Tuesday, March 05, 2013

The next pope should be an "administrator"? "Reform" is more than managing bureaucracies!

One of the "talking points" that the wagging tongues covering the conclave keep returning to is the idea that the next pope needs to be a great "administrator".

Commentators will politely suggest that, as pope, Benedict was a great scholar and teacher. Perhaps, they'll grant—ever so graciously—that he was even well-intentioned about dealing with scandals in the Church.

But then they lower the boom: he was just in over his head when it came to managing the Vatican bureaucracy (e.g., the Roman Curia).

According to this line of that, what is really needed—i.e., what the Cardinals at the conclave really must find—is a pope who is a hard-nosed administrator.

In sum, the Church needs a bureaucrat.

Such critics will say that Benedict may have been a brilliant teacher, have written well about the faith, and have given great speeches, but, really, he was essentially wasting his energy. We don't need a theologian, we need a manager.

The narrative that seems to be emerging is this: the Church is in need of reform, especially, "reforms" in the bureaucracy of the Vatican. Benedict just wasn't able to figure out how to do this.

This grossly misrepresents Benedict's papacy. For one thing, from a management perspective, Benedict was hardly interested in "business-as-usual". Much could be said here. Suffice it to mention here a few items:


But Benedict's unsung role as a reformer is not the point of this post.

Instead, the point I wish to make here is this: Church reform is NOT simply a matter of personnel changes, the implementation of new policies, and the establishment of new bureaucratic structures.

Benedict was not "wasting time" by writing books about Jesus. Benedict understood that reform is only possible through personal conversion resulting from an encounter with Jesus Christ. Thus Benedict explained,
“Leading men and women to God, to the God who speaks in the Bible: this is the supreme and fundamental priority of the Church and of the Successor of Peter at the present time.” (Letter to the Bishops of the Catholic Church Concerning the Remission of the Excommunication of the Four Bishops Consecrated by Archbishop Lefebvre. Emphasis added).
Management / governance of the Church is an important aspect of bishop of Rome's job, but more important is his role as a teacher and proclaimer of the Gospel of Jesus Christ.

Seen without the eyes of faith, the Church may be understood as merely a kind of massive corporation. But that misses the essence of the Church. The Church is a mystical reality that exists to evangelize.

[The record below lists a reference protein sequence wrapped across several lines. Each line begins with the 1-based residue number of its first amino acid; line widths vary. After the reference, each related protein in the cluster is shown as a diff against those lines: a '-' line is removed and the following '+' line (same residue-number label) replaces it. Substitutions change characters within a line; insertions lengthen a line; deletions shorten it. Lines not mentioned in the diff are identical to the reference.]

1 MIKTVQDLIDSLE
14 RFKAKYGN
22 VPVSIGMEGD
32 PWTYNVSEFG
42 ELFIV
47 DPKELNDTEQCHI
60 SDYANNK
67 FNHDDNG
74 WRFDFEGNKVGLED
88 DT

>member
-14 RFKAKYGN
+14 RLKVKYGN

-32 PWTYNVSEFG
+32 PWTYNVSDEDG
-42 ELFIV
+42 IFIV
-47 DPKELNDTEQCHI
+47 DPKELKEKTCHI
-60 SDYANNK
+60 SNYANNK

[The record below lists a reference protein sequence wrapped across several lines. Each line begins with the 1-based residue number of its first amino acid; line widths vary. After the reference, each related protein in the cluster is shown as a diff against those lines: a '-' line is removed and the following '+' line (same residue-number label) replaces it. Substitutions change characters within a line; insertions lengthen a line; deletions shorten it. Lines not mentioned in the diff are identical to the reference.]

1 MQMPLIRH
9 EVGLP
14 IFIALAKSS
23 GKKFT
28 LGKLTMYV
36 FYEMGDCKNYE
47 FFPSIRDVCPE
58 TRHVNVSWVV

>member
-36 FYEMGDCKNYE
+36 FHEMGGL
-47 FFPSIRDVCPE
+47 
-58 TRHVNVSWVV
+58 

Benedict always understood this. That's why his number one priority was always articulating the good news. The primary task of the pope is not to be a CEO, but a teacher and proclaimer of Jesus Christ.

Indeed, long before he became pope, Joseph Cardinal Ratzinger explained all of this to a reporter. For those frustrated that the pope did not enact more "radical" reforms, realize he always understood "reform" to be about more than organizational politics.

Let us never forget his words.
We must always bear in mind that the Church is not ours but [Christ’s]. Hence the ‘reform’, the ‘renewals’—necessary as they may be—cannot exhaust themselves in a zealous activity on our part to erect new, sophisticated structures. The most that can come from a work of this kind is a Church that is ‘ours’, to our measure, which might indeed be interesting but which, by itself, is nevertheless not the true Church, that which sustains us with the faith and gives us life with the sacrament. I mean to say that what we can do is infinitely inferior to him who does. Hence, true ‘reform’ does not mean to take great pains to erect new façades (contrary to what certain ecclesiologies think). Real ‘reform’ is to strive to let what is ours disappear as much as possible so what belongs to Christ may become more visible. It is a truth well know to the saints. Saints, in fact, reformed the Church in depth, not by working up plans for new structures, but by reforming themselves. What the Church needs in order to respond to the needs of man in every age is holiness, not management. 
—Joseph Cardinal Ratinzger, The Ratzinger Report, p. 53.
I hope and pray that the Cardinals assembled in Rome remember this.

3 comments:

Brant Pitre said...

Wow, Michael. Fantastic post, and fantastic wisdom from the Holy Father. Let's pray for the Cardinal Electors to see the papacy through this lens.

Gloria Laudes said...

"Real ‘reform’ is to strive to let what is ours disappear as much as possible so what belongs to Christ may become more visible."

Yes, yes, a thousand yeses. Thank you!

John Bergsma said...

Let's also remember that administration is a spiritual gift:
1Cor. 12:28 "And God has appointed in the church first apostles, second prophets, third teachers, then workers of miracles, then healers, helpers, administrators, speakers in various kinds of tongues."